‘Dalyrimple Goes Wrong’ by F. Scott Fitzgerald

Dalyrimple Goes Wrong by F. Scott Fitzgerald, 1920

The magic trick:

Painting a vivid picture of the complexities facing American soldiers returning home from World War I

This is a deceptively brilliant story. Deceptive because on the surface it can seem lightweight, with its suspenseful tale of cat burglary. But make no mistake, it’s brilliant. It entertains you with plot while painting a fascinating picture of what life was like for Americans returning from World War I.

Dalyrimple comes home a war hero, but six months on he isn’t making much of a life for himself in a low-wage supermarket job. So he turns to a life of crime. Is this a comment on the American economy? On a society that refused to take care of its veterans? A comment on a generation of kids who expect instant success? Or does Dalyrimple simply need an adrenaline rush to feed his adventure fix from the war?

All of the above, no doubt.

It’s an impressively complex story, and like most all of F. Scott’s work, it works as both a snapshot of his time and a thoroughly modern consideration. And that’s quite a trick on Fitzgerald’s part.

The selection:

As a matter of fact his plans were of the vaguest. He had found that with a mind like his, lucrative in intelligence, intuition, and lightning decision, it was best to have but the skeleton of a campaign. The machine-gun episode had taught him that. And he was afraid that a method preconceived would give him two points of view in a crisis, and two points of view meant wavering.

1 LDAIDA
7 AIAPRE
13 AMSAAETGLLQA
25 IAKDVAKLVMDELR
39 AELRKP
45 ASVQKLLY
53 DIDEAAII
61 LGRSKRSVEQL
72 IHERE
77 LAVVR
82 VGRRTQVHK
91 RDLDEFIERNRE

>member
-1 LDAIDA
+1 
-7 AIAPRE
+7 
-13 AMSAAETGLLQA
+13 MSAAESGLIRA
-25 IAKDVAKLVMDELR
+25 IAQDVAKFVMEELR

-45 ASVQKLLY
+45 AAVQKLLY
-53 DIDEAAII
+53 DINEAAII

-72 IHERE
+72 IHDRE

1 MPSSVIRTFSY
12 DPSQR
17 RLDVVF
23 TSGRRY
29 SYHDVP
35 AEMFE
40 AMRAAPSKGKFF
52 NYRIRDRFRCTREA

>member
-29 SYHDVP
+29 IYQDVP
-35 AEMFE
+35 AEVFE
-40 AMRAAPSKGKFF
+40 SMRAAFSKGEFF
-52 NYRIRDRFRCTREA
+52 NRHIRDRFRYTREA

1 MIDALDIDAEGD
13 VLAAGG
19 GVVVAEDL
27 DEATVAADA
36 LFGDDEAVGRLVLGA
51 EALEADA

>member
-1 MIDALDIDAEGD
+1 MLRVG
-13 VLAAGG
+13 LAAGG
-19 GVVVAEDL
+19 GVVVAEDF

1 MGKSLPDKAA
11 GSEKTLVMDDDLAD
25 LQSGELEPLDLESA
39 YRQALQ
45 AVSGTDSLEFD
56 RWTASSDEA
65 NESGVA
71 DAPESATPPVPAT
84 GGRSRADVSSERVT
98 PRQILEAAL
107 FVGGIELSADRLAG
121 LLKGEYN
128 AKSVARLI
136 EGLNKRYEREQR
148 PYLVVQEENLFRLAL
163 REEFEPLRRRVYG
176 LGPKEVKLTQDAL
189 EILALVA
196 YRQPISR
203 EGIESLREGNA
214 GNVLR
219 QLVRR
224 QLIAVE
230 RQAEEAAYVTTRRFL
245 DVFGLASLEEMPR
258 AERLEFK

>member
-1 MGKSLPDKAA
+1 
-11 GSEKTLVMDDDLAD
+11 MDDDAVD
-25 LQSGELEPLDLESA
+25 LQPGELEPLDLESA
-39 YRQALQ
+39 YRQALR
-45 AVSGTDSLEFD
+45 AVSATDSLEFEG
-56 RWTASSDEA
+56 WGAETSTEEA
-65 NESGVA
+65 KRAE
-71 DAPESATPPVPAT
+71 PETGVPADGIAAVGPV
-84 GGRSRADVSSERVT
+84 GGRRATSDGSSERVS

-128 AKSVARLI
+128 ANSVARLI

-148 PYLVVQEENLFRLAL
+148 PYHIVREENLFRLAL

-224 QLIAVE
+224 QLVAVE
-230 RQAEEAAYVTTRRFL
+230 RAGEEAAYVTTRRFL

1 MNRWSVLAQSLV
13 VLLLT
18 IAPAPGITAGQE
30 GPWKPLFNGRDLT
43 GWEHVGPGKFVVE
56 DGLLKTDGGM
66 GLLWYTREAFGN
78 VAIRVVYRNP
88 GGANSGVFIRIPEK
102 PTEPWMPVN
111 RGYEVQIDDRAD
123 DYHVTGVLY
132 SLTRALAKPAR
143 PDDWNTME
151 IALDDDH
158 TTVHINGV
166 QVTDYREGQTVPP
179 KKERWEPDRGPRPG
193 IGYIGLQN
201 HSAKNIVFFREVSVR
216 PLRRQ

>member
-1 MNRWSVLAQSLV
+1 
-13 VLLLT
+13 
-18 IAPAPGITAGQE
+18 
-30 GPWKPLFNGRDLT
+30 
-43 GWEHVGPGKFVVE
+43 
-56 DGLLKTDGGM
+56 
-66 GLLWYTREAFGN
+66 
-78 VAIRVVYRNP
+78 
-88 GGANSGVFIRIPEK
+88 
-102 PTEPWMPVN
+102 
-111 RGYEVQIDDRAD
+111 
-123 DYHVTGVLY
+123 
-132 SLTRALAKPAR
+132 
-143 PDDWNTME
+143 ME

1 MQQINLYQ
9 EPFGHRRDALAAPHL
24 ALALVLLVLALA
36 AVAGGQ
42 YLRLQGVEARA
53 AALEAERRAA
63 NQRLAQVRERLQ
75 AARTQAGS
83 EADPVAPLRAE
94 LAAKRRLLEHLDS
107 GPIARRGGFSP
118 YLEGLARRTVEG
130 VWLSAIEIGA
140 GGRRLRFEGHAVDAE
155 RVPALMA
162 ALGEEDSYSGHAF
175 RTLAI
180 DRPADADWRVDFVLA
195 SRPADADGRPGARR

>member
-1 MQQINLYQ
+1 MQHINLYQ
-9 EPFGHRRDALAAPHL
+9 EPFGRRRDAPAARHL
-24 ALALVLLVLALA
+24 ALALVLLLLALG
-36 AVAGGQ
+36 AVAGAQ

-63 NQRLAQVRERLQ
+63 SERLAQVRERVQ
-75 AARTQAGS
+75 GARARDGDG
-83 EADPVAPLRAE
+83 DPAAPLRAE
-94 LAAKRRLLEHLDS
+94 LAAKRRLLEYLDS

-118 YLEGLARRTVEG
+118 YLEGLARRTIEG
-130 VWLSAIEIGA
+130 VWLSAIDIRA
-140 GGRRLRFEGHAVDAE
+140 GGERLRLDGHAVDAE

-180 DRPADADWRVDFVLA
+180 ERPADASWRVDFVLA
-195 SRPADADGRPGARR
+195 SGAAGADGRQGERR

He stumbled slightly on a chair, held his breath, listened, went on, found the hall, found the stairs, started up; the seventh stair creaked at his step, the ninth, the fourteenth. He was counting them automatically. At the third creak he paused again for over a minute, and in that minute he felt more alone than he had ever felt before. Between the lines on patrol, even when alone, he had had behind him the moral support of half a billion people; now he was alone, pitted against that same moral pressure, a bandit. He had never felt this fear, yet he had never felt this exultation.


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